We all face gritty moments. By gritty I mean that life throws us challenges that make us dig inside and see how much grit we can summon. Can we keep on? Will we rise and meet or give up and hide? Do we have the resolve to grit our teeth and press forward? My mother has grit. My grandmother had grit. My great grandmother and great great grandmother had it too. They raced for land, lived in dugouts, went back to school to be a nurse, cared for sick husbands and orphaned brothers and sisters, opened their own businesses, limped through life with disability, and faced disappointments in life, nature, people, and hope. But, they faced them.
Once when I was training for a marathon I had a very long run that felt even longer than the 19 miles I was supposed to go that day. For whatever reason, I felt particularly weak in the legs and heart. I was slogging through the miles, wondering if this was really worth it at all. I was tired, body and soul. Then they came.
As I ran, I felt Meme, Nanny-no, and Grandmother Sullins watching me in pride and joy. I felt these women, who shouldered so much and endured so well, looking at me with smiles and encouragement. It lifted me. I saw myself doing something very hard. And doing it was going to make me more like them. I felt them telling me not to quit, not to shrink, and not to turn back. I thought of my Meme, limping along with her twisted hips, watching her granddaughter taking strides and running miles. I saw my Nanny-no, imagining her as my mother described her, standing on the porch, wringing her apron, expressing concern when my mother was running late, and somehow producing a meal from her slim pantry to feed whoever needed feeding. And Grandmother Sullins, whom I met only as a baby, carving out her life in the dugout in Oklahoma. And they were cheering for me. They had done hard things. Lots of them. And so could I.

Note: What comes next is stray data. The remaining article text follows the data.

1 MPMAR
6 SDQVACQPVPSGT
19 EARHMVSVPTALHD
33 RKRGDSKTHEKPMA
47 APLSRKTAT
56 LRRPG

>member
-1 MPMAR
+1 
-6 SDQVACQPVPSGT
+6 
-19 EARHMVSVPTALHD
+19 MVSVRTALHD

Life is full of hard things. Running a marathon is easy compared to many of them. Our shoulders get tired, our eyes get wet, and our hands hang down. Those are the gritty moments. And at those moments, when we feel most alone, I believe it is when we are far from it. Angels surround and Christ upholds. He dries the tears and lifts the hands. He strengthens the shoulders and makes us more. I believe in Him. And I believe Him. I know that as I face a gritty moment in life, I have heavenly helpers cheering for me again. They see my heavy heart. They see my resolve, my weakness, and my faith urging me forward. They believe in me. I believe in me. I believe that Jesus Christ loves me. I know that His love brought him lower than I will ever know, suffering in ways I cannot imagine. And He did it for me. He did it so that when I am tired, weak, alone, or hurt, He will know how to give me energy, strength, love, and healing. He lives. The Great Redeemer lives. He sends us each other, He sends us hope. My grit runs pretty deep, several generations even, but it isn't that grit alone that will carry me. My resolve to hold on to my own strength won't get me far, but my resolve to never, ever let go of my Savior will carry me forever.
So thanks Meme. Thanks Nanny-No. Thanks Grandmother Sullins. I'll keep running.